BACKGROUND: To evaluate the preliminary effects of treating the half of high latent hyperopia on refractive and visual outcomes of femtosecond laser-assisted in situ keratomileusis (LASIK) in young subjects with hyperopia. METHODS: This non-randomized comparative study includes 120 eyes of 60 subjects who underwent femtosecond LASIK to correct hyperopia. Group 1 (n = 60) includes subjects with ≤ 1D algebraic difference (DRSE) between cycloplegic (CRSE) and manifest (MRSE) refraction spherical equivalents and was treated by entering manifest refraction values. Group 2 includes subjects with > 1D DRSE and was treated by entering the mean manifest and cycloplegic refraction values. Refractive and subjective outcomes obtained at the 1-, 3-, and 6-month postoperative visits were compared. RESULTS: The mean age of the subjects was 26.2 ± 3.5 and 26.2 ± 5.2 years for Group 1 and Group 2, respectively. The male-to-female ratios were 10/10 in both groups. Demographic values of the groups were similar (p > 0.05). Preoperative MRSE values were similar (p = 0.924), while CRSE and DRSE values were significantly higher in Group 2 (p < 0.001). At the 1- and 3-month postoperative visits, MRSE was higher and uncorrected distance visual acuity (UDVA) was lower in Group 2 (p < 0.001). Subjective visual parameters and quality of vision scores were also worse in Group 2 during these visits (p < 0.001); however, at the 6-month visit, all outcomes for Group 2 improved, and MRSE, UDVA, some subjective visual parameters, and quality of vision scores became similar between groups (p > 0.05). CONCLUSION: At the 6-month visit after treating the half of > 1D latent hyperopia with femtosecond LASIK, refractive and visual outcomes like MRSE, UDVA, subjective visual parameters, and quality of vision scores become similar to those obtained in ≤ 1D latent hyperopia.
Purpose: To compare the rates of clinically significant artifacts for two-dimensional peripapillary retinal nerve fiber layer (RNFL) thickness versus three-dimensional (3D) neuroretinal rim thickness using spectral-domain optical coherence tomography (SD-OCT). Methods: Only one eye per patient was used for analysis of 120 glaucoma patients and 114 normal patients. For RNFL scans and optic nerve scans, 15 artifact types were calculated per B-scan and per eye. Neuroretinal rim tissue was quantified by the minimum distance band (MDB). Global MDB neuroretinal rim thicknesses were calculated before and after manual deletion of B-scans with artifacts and subsequent automated interpolation. A clinically significant artifact was defined as one requiring manual correction or repeat scanning. Results: Among glaucomatous eyes, artifact rates per B-scan were significantly more common in RNFL scans (61.7%, 74 of 120) compared to B-scans in neuroretinal rim volume scans (20.9%, 1423 of 6820) (95% confidence interval [CI], 31.6-50.0; < 0.0001). For clinically significant artifact rates per eye, optic nerve scans had significantly fewer artifacts (15.8% of glaucomatous eyes, 13.2% of normal eyes) compared to RNFL scans (61.7% of glaucomatous eyes, 25.4% of normal eyes) (glaucoma group: 95% CI, 34.1-57.5, < 0.0001; normal group: 95% CI, 1.3-23.3, = 0.03). Conclusions: Compared to the most commonly used RNFL thickness scans, optic nerve volume scans less frequently require manual correction or repeat scanning to obtain accurate measurements. Translational Relevance: This paper illustrates the potential for 3D OCT algorithms to improve in vivo imaging in glaucoma.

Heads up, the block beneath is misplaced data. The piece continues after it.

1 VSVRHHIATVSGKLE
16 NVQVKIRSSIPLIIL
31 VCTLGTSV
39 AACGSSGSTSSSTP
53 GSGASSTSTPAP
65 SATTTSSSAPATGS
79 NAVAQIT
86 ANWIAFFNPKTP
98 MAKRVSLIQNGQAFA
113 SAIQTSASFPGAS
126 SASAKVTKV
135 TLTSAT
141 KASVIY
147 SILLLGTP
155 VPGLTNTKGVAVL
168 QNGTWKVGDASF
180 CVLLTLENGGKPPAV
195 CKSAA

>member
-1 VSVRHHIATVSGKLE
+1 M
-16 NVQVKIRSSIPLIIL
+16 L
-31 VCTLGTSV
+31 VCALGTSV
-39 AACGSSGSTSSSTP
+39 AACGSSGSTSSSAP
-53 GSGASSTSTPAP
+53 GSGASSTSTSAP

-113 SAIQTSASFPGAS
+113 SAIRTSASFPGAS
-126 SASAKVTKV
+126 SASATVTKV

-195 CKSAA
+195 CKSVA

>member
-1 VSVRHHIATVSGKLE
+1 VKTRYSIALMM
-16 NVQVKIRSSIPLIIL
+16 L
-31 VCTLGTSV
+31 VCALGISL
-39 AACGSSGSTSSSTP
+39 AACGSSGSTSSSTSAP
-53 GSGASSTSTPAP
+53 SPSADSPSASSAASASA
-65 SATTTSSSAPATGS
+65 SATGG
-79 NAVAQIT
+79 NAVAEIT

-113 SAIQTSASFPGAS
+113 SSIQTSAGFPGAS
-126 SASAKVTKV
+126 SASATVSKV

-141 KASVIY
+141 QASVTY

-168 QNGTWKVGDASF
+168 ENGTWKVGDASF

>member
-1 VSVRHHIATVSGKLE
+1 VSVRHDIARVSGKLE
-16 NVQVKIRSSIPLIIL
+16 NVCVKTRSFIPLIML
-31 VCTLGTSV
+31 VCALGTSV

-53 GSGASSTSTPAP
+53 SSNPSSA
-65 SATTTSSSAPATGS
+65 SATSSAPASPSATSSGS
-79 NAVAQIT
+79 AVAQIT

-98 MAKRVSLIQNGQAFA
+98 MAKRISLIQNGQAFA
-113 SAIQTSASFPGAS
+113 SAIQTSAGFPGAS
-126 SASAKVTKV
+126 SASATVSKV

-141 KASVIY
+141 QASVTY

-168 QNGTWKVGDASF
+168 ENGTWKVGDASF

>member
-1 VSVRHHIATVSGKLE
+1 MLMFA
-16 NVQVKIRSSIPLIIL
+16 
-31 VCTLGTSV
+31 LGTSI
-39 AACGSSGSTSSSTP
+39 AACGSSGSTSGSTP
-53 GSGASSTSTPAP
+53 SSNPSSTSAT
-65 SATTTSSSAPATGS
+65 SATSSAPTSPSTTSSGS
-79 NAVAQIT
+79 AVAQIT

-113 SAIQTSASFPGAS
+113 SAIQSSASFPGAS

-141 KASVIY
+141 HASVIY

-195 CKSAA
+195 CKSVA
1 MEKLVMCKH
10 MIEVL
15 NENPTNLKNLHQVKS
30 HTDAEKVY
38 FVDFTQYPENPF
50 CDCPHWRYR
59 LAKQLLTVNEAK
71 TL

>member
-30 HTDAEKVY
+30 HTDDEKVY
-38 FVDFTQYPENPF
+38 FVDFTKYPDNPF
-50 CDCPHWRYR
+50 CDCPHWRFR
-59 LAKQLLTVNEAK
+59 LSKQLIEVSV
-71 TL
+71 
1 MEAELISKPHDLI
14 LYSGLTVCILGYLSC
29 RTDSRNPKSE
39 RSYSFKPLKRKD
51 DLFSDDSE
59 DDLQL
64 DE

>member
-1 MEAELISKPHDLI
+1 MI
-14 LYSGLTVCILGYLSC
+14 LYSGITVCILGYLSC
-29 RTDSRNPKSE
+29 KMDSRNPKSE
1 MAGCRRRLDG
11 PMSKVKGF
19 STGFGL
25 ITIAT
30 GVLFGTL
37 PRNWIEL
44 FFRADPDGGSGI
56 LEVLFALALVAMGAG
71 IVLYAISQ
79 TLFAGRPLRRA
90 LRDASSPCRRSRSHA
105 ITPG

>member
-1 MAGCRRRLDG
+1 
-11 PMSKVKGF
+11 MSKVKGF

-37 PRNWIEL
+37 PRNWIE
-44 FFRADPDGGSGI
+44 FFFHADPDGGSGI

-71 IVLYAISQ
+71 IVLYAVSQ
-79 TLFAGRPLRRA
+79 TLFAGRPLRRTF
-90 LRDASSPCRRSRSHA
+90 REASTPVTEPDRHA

Enterococci are commensals that proliferated as animals crawled ashore hundreds of millions of years ago. They are also leading causes of multidrug-resistant hospital-acquired infections. While most studies are driven by clinical interest, comparatively little is known about enterococci in the wild or the effect of human activity on them. Pharmaceutical pollution and runoff from other human activities are encroaching widely into natural habitats. To assess their reach into remote habitats, we investigated the identity, genetic relatedness, and presence of specific traits among 172 enterococcal isolates from wild Magellanic penguins. Four enterococcal species, 18 lineage groups, and different colonization patterns were identified. One lineage, sequence type 475 (ST475), was isolated from three different penguins, making it of special interest. Its genome was compared to those of other sequence types (ST116 and ST242) recovered from Magellanic penguins, as well as to an existing phylogeny of isolated from diverse origins over the past 100 years. No penguin-derived strains were closely related to dominant clinical lineages. Most possessed intact CRISPR defenses, few mobile elements, and antibiotic resistances limited to those intrinsic to the species and lacked pathogenic features conveyed by mobile elements. Interestingly, plasmids were identified in penguin isolates that also had been reported for other marine mammals. Enterococci isolated from penguins showed limited anthropogenic impact, indicating that they are likely representative of those naturally circulating in the ecosystem inhabited by the penguins. These findings establish an important baseline for detecting the encroachment of human activity into remote planetary environments. Enterococci are host-associated microbes that have an unusually broad range, from the built hospital environment to the guts of insects and other animals in remote locations. Despite their occurrence in the guts of animals for hundreds of millions of years, we know little about the properties that confer this range or how anthropogenic activities may be introducing new selective forces. Magellanic penguins live at the periphery of human habitation. It was of interest to examine enterococci from these animals for the presence of antibiotic resistance and other markers reflective of anthropogenic selection. Diverse enterococcal lineages found discount the existence of a single well-adapted intrinsic penguin-specific species. Instead, they appear to be influenced by a carnivorous lifestyle and enterococci present in the coastal sea life consumed. These results indicate that currently, the penguin habitat remains relatively free of pollutants that select for adaptation to human-derived stressors.